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John Adams Blog

The blog of The Antient and Honourable John Adams Society, Minnesota's Conservative Debating Society www.johnadamssociety.org

Thursday, August 31, 2006

The Iraqi Army

One of the most often repeated criticisms of our invasion of Iraq has been the disbanding of Saddam’s army after the fall. Critics from both sides of the aisle say that this is now clearly an obvious mistake. Here is an example from John Lehman in today’s Washington Post:

Defense Secretary Donald Rumsfeld was proved right in his keeping the initial invasion force small and agile, but desperately wrong in disbanding all Iraqi security forces and civil service with no plan to fill the resulting vacuum. Certainly it is hard now to understand the logic of that decision.

I don’t get this criticism. Generally this criticism is offered without serious support because the argument falls apart. There is no proof that keeping Saddam’s army would have resulted in something better than we have today. One of the major successes of rebuilding both Germany and Japan was the complete elimination of their prior military institutions. If you want to reform a business or government, sometimes you need to completely throw out the old goverment, especially the parts that were not working. In Saddam’s case, the Iraqi army was a corrupt and worthless institution dominated by the Sunni minority. Although the rebuilding of Iraq’s military had a false start, the military is now a great success. Keeping the old Saddam army around may have provided us with short term gain, but long term, the army would have failed. In modern states, especially new states, the military often becomes and remains the only stabilizing force in the country. If the military is institutionalized into an honorable institution, dishonorable power seekers will have difficulty taking control. Disbanding Saddam’s army was the smart thing to do. Yes, it may have cost more American lives in the short term by delaying stability in Iraq. But, once stability comes, it will be long lasting because the military will be built on a more solid foundation. If we would have kept the Baathist army our problems today would be much worse.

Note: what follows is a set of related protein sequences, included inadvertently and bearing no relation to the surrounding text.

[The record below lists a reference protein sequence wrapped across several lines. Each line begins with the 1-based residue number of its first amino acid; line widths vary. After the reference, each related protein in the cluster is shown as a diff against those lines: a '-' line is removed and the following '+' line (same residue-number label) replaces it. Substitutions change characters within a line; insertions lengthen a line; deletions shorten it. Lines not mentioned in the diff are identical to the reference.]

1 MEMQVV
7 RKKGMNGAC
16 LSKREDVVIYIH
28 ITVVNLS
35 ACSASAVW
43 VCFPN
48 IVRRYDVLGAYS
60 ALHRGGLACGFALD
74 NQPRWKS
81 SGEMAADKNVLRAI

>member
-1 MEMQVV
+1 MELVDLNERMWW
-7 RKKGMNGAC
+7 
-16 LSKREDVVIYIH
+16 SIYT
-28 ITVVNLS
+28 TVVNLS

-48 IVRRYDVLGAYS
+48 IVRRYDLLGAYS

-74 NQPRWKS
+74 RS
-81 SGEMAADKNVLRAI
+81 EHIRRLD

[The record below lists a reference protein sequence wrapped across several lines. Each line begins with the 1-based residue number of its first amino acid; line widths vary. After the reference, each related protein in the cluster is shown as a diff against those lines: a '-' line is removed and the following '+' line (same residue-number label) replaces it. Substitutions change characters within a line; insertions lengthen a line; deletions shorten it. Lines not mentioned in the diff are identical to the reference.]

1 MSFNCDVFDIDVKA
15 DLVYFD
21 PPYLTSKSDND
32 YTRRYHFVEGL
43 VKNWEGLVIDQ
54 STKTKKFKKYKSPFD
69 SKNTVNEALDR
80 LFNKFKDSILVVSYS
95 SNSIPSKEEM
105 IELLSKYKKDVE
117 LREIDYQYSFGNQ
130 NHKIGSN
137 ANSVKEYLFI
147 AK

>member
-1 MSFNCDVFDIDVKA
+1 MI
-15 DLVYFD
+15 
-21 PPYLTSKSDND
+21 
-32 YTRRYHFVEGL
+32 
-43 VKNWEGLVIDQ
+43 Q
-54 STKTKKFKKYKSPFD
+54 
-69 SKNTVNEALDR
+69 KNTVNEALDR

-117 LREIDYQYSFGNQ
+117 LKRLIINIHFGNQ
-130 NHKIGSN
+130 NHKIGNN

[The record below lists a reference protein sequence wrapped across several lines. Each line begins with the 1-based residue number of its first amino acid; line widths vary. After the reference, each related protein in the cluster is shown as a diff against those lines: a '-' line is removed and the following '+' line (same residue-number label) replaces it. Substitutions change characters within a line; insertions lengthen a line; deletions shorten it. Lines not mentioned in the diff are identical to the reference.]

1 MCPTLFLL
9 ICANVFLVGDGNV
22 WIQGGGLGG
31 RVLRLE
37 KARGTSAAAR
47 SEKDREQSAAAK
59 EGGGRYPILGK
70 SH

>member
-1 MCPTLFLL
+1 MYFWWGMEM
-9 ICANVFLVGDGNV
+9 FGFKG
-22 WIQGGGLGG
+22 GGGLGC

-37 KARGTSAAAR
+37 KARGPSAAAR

Blogger Harsh Pencil said...

Saurus, saurus, sausus,

Don't you know that Monday morning quarterbacking never requires you to actually do the analysis you just did? You just proclaim that certain judgement calls were obviously wrong and look incredulous at anyone who disagrees. This is part and parcel of the strategy of criticizing a Bush administration action without ever saying why an alternative action would have been better.

6:33 PM, September 01, 2006  

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